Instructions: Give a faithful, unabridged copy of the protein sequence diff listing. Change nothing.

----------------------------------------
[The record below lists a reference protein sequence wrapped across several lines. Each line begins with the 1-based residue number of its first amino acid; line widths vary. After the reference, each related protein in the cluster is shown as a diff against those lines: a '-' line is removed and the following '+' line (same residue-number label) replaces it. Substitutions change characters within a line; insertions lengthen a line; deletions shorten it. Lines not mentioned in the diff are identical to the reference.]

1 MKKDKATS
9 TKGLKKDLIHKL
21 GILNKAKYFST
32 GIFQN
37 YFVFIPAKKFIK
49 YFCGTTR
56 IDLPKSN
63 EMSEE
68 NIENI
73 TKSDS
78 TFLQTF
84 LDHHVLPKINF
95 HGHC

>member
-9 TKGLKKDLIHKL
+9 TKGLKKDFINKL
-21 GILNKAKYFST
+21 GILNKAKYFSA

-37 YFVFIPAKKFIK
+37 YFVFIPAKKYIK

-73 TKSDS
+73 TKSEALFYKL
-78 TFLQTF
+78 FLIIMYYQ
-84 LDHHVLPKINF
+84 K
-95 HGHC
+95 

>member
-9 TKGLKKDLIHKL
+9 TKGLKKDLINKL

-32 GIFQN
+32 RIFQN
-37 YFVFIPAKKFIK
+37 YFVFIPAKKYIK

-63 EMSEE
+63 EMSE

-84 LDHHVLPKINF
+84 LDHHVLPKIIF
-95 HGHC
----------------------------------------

[The record below lists a reference protein sequence wrapped across several lines. Each line begins with the 1-based residue number of its first amino acid; line widths vary. After the reference, each related protein in the cluster is shown as a diff against those lines: a '-' line is removed and the following '+' line (same residue-number label) replaces it. Substitutions change characters within a line; insertions lengthen a line; deletions shorten it. Lines not mentioned in the diff are identical to the reference.]

1 MKKDKATS
9 TKGLKKDLIHKL
21 GILNKAKYFST
32 GIFQN
37 YFVFIPAKKFIK
49 YFCGTTR
56 IDLPKSN
63 EMSEE
68 NIENI
73 TKSDS
78 TFLQTF
84 LDHHVLPKINF
95 HGHC

>member
-9 TKGLKKDLIHKL
+9 TKGLKKDFINKL
-21 GILNKAKYFST
+21 GILNKAKYFSA

-37 YFVFIPAKKFIK
+37 YFVFIPAKKYIK

-73 TKSDS
+73 TKSEALFYKL
-78 TFLQTF
+78 FLIIMYYQ
-84 LDHHVLPKINF
+84 K
-95 HGHC
+95 

>member
-9 TKGLKKDLIHKL
+9 TKGLKKDLINKL

-32 GIFQN
+32 RIFQN
-37 YFVFIPAKKFIK
+37 YFVFIPAKKYIK

-63 EMSEE
+63 EMSE

-84 LDHHVLPKINF
+84 LDHHVLPKIIF
-95 HGHC